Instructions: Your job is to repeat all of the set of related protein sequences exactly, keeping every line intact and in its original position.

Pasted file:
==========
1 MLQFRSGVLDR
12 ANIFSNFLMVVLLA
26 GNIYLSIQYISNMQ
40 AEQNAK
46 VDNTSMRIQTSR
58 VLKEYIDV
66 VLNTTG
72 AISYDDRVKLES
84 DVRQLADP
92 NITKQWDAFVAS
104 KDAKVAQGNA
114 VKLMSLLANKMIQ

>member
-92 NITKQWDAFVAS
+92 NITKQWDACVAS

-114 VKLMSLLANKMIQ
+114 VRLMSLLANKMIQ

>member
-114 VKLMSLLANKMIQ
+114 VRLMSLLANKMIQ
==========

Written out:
1 MLQFRSGVLDR
12 ANIFSNFLMVVLLA
26 GNIYLSIQYISNMQ
40 AEQNAK
46 VDNTSMRIQTSR
58 VLKEYIDV
66 VLNTTG
72 AISYDDRVKLES
84 DVRQLADP
92 NITKQWDAFVAS
104 KDAKVAQGNA
114 VKLMSLLANKMIQ

>member
-92 NITKQWDAFVAS
+92 NITKQWDACVAS

-114 VKLMSLLANKMIQ
+114 VRLMSLLANKMIQ

>member
-114 VKLMSLLANKMIQ
+114 VRLMSLLANKMIQ